New prostate cancer risk score could help guide screening decisions

January 10, 2018, British Medical Journal
Micrograph showing prostatic acinar adenocarcinoma (the most common form of prostate cancer) Credit: Wikipedia

A new score for predicting a man's genetic risk of developing aggressive prostate cancer could help guide decisions about who to screen and when, say researchers in The BMJ today.

Prostate is the most frequently diagnosed cancer in males in developed countries, with over a million new cases and over 300,000 associated deaths estimated worldwide in 2012.

Screening for or PSA (a cancer indicator) can lead to early detection and potentially life saving treatment. But many guidelines do not endorse universal screening due to concerns about elevated PSA in men without cancer and overtreatment for men who have cancer but might never develop .

Ideally, physicians would identify and screen patients at high risk of developing aggressive at a young age, but a practical clinically useful tool to predict age of onset is not yet available.

So researchers used data from an international study collaboration (the PRACTICAL consortium) to develop and test a genetic tool to predict age of onset of aggressive cancer and to guide decisions of who to screen and at what age.

They analysed over 200,000 gene variants (known as or SNPs) from 31,747 men of European ancestry with and without prostate cancer and identified 54 associated with increased risk of prostate cancer.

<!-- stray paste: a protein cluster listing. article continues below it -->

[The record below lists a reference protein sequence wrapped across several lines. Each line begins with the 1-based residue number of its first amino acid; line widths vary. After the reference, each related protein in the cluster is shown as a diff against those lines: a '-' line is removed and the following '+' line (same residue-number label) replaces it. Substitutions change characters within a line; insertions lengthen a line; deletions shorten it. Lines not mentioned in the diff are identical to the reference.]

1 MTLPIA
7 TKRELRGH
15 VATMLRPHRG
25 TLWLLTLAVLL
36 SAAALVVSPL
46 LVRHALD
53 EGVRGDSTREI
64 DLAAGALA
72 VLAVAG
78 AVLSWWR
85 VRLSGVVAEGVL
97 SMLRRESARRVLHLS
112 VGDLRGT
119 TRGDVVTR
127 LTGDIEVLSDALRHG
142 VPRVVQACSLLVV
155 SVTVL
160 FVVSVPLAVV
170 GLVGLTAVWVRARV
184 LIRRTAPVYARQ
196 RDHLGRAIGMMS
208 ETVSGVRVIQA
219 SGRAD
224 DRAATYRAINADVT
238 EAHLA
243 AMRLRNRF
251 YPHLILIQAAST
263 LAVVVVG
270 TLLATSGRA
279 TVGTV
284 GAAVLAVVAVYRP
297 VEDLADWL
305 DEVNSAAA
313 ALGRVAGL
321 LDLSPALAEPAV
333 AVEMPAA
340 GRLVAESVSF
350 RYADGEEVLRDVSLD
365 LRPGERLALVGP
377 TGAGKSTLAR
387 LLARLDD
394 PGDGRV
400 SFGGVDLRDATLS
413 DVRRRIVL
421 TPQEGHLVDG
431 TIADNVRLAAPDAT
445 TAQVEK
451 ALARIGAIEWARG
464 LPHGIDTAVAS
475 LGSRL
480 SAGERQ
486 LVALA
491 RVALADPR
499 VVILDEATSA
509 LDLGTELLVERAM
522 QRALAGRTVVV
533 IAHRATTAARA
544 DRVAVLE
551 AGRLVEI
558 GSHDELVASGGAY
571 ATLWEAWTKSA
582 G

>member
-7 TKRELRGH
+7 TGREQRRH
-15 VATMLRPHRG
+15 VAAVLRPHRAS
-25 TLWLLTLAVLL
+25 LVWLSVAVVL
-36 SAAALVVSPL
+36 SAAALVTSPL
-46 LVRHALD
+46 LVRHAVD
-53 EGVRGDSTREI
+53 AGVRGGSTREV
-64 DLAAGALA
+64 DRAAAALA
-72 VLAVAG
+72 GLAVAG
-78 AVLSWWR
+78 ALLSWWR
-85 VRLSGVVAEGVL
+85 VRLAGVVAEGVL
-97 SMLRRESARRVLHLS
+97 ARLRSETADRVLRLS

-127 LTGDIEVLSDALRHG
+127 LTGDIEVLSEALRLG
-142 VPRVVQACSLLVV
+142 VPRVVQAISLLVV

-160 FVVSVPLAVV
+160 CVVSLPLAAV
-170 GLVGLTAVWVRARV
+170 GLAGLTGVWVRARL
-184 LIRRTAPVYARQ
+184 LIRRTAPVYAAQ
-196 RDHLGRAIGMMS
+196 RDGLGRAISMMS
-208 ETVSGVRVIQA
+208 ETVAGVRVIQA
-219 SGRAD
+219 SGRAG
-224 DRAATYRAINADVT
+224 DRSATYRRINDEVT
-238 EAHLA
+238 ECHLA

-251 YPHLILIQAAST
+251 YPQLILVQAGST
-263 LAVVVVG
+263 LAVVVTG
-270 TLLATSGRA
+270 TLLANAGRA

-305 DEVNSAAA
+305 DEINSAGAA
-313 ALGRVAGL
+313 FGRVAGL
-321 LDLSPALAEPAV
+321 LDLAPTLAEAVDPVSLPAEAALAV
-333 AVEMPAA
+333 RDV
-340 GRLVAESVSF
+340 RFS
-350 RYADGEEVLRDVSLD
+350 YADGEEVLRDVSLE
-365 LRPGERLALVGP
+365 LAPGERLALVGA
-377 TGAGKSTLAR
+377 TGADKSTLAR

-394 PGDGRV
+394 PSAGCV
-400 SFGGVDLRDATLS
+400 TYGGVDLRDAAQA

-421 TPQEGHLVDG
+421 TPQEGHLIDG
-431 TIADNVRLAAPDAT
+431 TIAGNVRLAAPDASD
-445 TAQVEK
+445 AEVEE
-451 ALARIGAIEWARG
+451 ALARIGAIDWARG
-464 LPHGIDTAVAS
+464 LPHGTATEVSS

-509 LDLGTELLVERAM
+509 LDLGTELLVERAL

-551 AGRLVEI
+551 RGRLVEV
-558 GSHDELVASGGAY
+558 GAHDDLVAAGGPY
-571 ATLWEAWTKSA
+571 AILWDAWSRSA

These polymorphisms were incorporated into a survival analysis to estimate their effects on age at diagnosis of aggressive prostate cancer in the form of a hazard .

The final model was then applied to data from an independent clinical trial of 6,411 men to test ("validate") prediction of survival, free from prostate cancer.

In the independent validation, the hazard score was a highly significant predictor of age at diagnosis of aggressive cancer.

Men in the top 2% of the score had an almost three-fold greater relative risk for aggressive prostate cancer compared with men with average risk.

And the researchers say that, as the score is representative of a man's fixed , "it can be calculated once, long before onset of prostate cancer, and substantially inform the decision of whether he should undergo screening."

They point to some study limitations, and say they cannot rule out the possibility that other unmeasured factors may have influenced their results. Nevertheless, they say these results "add to existing data as further evidence that genetic features can predict risk of prostate cancer."

They add that the score "is a relatively inexpensive assessment of an individual man's age specific risk and provides objective information on whether a given patient might benefit from PSA screening."

Explore further: New early detection test for prostate cancer: Mi-Prostate Score test improves on PSA for predicting cancer

More information: Polygenic hazard score to guide screening for aggressive prostate cancer: development and validation in large scale cohorts, BMJ, www.bmj.com/content/360/bmj.j5757

Related Stories

New early detection test for prostate cancer: Mi-Prostate Score test improves on PSA for predicting cancer

September 26, 2013
More than 1 million men will undergo a prostate biopsy this year, but only about one-fifth of those biopsies will result in a cancer diagnosis.